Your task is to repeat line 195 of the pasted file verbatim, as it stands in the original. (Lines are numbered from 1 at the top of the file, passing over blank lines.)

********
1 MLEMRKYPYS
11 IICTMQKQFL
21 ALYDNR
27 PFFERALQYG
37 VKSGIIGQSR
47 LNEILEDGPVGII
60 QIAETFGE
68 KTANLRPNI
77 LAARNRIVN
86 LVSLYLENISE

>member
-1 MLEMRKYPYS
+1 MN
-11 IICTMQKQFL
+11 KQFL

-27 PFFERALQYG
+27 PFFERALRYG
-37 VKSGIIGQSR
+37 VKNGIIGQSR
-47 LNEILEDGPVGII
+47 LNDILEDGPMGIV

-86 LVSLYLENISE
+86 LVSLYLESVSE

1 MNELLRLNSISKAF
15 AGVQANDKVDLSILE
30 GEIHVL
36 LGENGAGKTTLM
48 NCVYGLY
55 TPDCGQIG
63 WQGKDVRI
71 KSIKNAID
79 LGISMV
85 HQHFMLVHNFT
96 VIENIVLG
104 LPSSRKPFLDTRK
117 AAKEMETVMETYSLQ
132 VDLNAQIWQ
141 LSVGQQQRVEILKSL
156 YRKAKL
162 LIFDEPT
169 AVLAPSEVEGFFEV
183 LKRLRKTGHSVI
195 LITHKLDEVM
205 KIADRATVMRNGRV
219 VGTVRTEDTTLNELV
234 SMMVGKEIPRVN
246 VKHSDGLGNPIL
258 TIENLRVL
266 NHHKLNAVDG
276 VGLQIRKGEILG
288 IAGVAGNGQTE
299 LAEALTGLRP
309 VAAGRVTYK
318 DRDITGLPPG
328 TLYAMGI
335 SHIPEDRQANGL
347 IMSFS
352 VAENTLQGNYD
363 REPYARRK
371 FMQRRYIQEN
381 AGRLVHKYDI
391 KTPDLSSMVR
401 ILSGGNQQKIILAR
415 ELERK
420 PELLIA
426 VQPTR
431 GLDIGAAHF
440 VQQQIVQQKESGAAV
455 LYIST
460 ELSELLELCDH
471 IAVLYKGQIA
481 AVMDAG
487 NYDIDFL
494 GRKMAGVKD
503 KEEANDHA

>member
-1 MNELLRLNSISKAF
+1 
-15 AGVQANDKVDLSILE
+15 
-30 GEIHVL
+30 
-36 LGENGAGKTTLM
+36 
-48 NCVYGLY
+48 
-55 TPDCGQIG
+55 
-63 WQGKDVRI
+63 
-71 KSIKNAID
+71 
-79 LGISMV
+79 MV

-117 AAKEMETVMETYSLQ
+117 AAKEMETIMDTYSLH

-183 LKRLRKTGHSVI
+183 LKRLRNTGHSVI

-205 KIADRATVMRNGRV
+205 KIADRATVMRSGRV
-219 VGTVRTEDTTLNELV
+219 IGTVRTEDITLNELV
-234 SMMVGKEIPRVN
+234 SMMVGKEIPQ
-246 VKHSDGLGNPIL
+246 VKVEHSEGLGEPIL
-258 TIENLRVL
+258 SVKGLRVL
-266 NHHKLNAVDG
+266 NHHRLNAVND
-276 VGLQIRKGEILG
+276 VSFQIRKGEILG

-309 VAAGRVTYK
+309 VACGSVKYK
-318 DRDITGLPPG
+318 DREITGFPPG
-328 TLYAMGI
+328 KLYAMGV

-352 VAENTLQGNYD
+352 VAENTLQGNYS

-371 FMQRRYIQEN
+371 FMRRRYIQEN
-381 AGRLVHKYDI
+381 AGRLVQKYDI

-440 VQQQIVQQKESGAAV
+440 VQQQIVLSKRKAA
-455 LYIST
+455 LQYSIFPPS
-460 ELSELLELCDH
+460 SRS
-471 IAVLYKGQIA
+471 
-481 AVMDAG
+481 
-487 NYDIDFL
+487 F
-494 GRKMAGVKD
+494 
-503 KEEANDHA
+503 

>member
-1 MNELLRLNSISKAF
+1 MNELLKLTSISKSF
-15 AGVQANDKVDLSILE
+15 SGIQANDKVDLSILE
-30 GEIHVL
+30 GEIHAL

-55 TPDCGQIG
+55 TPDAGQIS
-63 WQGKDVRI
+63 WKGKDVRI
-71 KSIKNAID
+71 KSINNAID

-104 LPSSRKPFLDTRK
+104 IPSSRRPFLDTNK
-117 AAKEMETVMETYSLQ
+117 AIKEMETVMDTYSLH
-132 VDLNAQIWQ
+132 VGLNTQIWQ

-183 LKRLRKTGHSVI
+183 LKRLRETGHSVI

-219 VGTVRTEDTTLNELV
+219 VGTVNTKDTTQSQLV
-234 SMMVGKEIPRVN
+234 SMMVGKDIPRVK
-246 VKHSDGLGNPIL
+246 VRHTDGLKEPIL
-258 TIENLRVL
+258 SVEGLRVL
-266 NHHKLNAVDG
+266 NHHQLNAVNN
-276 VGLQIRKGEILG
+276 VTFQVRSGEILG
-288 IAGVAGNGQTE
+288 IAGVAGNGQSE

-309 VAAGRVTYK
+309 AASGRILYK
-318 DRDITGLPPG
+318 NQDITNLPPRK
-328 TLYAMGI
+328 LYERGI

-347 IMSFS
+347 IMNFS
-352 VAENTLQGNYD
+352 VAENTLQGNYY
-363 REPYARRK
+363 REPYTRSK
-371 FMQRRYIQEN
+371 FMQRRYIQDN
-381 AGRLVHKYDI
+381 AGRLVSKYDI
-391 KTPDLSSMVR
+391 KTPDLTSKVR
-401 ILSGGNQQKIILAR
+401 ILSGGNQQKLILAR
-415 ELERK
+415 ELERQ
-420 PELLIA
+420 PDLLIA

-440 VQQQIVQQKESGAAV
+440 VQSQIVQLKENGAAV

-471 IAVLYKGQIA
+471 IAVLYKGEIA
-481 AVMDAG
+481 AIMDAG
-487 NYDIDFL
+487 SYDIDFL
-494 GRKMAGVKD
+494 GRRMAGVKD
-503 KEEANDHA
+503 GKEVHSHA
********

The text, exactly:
+401 ILSGGNQQKLILAR